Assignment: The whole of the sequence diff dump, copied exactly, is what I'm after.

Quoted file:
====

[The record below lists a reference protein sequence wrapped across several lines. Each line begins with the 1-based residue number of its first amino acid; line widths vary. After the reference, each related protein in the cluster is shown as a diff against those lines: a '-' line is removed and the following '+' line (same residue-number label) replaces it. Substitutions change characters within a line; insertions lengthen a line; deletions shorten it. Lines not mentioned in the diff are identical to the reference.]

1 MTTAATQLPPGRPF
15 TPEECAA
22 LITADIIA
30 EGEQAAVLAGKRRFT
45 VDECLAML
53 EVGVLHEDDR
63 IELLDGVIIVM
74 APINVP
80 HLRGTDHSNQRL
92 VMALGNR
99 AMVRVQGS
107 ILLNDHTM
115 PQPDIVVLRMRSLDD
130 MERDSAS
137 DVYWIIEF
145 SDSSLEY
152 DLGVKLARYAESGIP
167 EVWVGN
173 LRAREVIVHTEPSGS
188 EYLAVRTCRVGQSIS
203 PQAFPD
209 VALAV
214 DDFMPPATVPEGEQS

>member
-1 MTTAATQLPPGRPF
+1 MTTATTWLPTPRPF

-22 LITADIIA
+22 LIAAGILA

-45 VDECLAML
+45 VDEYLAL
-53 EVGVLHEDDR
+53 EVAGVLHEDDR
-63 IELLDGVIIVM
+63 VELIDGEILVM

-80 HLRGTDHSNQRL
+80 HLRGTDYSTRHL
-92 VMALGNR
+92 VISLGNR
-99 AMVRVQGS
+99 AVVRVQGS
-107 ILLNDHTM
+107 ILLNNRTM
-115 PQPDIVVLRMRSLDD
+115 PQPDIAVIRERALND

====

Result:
[The record below lists a reference protein sequence wrapped across several lines. Each line begins with the 1-based residue number of its first amino acid; line widths vary. After the reference, each related protein in the cluster is shown as a diff against those lines: a '-' line is removed and the following '+' line (same residue-number label) replaces it. Substitutions change characters within a line; insertions lengthen a line; deletions shorten it. Lines not mentioned in the diff are identical to the reference.]

1 MTTAATQLPPGRPF
15 TPEECAA
22 LITADIIA
30 EGEQAAVLAGKRRFT
45 VDECLAML
53 EVGVLHEDDR
63 IELLDGVIIVM
74 APINVP
80 HLRGTDHSNQRL
92 VMALGNR
99 AMVRVQGS
107 ILLNDHTM
115 PQPDIVVLRMRSLDD
130 MERDSAS
137 DVYWIIEF
145 SDSSLEY
152 DLGVKLARYAESGIP
167 EVWVGN
173 LRAREVIVHTEPSGS
188 EYLAVRTCRVGQSIS
203 PQAFPD
209 VALAV
214 DDFMPPATVPEGEQS

>member
-1 MTTAATQLPPGRPF
+1 MTTATTWLPTPRPF

-22 LITADIIA
+22 LIAAGILA

-45 VDECLAML
+45 VDEYLAL
-53 EVGVLHEDDR
+53 EVAGVLHEDDR
-63 IELLDGVIIVM
+63 VELIDGEILVM

-80 HLRGTDHSNQRL
+80 HLRGTDYSTRHL
-92 VMALGNR
+92 VISLGNR
-99 AMVRVQGS
+99 AVVRVQGS
-107 ILLNDHTM
+107 ILLNNRTM
-115 PQPDIVVLRMRSLDD
+115 PQPDIAVIRERALND